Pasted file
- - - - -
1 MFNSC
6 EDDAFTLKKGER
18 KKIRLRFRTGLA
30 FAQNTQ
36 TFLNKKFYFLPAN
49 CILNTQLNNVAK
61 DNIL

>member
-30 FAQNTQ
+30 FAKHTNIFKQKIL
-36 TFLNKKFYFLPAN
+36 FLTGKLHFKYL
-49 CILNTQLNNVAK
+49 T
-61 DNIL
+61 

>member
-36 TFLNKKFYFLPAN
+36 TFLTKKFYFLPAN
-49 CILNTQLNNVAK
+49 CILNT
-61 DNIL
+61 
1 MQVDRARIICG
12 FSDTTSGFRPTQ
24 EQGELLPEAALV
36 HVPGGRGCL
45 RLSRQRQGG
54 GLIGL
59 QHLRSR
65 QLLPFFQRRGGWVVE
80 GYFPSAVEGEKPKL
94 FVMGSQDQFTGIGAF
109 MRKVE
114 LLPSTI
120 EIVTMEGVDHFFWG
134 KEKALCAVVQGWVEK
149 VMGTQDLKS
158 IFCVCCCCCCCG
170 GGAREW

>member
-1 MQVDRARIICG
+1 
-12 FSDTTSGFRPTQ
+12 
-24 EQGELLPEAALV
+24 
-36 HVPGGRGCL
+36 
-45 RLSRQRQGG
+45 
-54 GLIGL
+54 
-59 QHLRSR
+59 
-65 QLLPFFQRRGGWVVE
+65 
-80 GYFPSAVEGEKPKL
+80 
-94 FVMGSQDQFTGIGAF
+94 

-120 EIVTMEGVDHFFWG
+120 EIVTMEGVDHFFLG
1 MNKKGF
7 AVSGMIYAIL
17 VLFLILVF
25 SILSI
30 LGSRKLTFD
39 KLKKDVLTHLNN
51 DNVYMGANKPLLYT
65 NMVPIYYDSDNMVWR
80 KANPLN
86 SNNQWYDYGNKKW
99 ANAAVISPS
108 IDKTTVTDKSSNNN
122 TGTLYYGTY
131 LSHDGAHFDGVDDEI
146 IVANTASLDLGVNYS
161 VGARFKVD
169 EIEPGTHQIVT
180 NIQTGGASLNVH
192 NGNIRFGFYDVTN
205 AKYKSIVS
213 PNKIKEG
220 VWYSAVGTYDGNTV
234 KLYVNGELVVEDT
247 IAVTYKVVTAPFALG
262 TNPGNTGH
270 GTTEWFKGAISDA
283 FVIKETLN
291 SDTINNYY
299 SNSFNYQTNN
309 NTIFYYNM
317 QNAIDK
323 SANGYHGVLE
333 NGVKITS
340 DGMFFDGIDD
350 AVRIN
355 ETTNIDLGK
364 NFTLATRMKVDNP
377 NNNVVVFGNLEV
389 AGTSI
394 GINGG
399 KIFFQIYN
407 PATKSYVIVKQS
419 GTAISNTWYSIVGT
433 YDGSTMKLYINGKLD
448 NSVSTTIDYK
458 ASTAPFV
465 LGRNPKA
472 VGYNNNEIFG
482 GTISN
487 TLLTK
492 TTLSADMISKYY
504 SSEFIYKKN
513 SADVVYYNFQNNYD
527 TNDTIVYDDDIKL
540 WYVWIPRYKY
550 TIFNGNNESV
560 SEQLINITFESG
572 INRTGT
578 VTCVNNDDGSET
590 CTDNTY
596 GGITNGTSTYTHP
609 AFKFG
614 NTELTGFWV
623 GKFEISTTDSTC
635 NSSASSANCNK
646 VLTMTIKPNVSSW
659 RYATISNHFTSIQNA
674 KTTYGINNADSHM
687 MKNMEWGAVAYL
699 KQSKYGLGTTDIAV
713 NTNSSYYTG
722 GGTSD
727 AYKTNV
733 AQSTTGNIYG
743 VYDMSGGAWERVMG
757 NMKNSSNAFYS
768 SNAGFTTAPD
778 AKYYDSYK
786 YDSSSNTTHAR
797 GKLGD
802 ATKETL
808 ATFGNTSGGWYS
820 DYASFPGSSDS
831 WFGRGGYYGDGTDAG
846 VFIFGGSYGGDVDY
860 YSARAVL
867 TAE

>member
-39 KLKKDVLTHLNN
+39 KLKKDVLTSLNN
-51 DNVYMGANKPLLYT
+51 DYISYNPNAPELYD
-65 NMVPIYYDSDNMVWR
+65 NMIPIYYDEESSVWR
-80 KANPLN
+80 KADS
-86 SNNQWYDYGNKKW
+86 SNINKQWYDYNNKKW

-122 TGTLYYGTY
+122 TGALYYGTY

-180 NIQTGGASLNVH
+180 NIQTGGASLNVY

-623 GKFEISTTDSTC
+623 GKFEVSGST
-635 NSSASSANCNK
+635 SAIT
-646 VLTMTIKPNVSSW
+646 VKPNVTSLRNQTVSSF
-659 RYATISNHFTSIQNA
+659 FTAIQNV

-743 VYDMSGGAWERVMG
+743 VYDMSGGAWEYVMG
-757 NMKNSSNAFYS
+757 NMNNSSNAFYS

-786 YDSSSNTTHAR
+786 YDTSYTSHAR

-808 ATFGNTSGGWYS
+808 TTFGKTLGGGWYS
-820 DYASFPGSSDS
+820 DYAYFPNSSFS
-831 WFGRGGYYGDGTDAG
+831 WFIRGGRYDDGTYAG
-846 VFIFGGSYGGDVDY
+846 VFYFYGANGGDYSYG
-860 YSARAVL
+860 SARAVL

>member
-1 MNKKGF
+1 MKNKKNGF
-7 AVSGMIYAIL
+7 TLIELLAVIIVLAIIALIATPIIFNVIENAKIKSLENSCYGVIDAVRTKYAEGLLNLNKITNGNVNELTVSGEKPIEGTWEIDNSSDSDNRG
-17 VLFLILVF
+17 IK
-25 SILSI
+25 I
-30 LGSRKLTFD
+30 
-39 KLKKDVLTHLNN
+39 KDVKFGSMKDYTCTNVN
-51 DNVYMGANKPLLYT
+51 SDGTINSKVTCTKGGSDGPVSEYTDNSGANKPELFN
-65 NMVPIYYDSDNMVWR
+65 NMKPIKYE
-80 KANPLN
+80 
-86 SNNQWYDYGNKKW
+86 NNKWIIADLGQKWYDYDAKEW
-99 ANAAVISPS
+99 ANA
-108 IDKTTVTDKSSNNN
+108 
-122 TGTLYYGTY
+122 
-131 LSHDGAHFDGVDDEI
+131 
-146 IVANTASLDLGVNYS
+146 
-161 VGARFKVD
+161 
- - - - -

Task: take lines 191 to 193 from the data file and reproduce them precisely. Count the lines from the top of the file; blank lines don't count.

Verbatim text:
-1 MNKKGF
+1 MKNKKNGF
-7 AVSGMIYAIL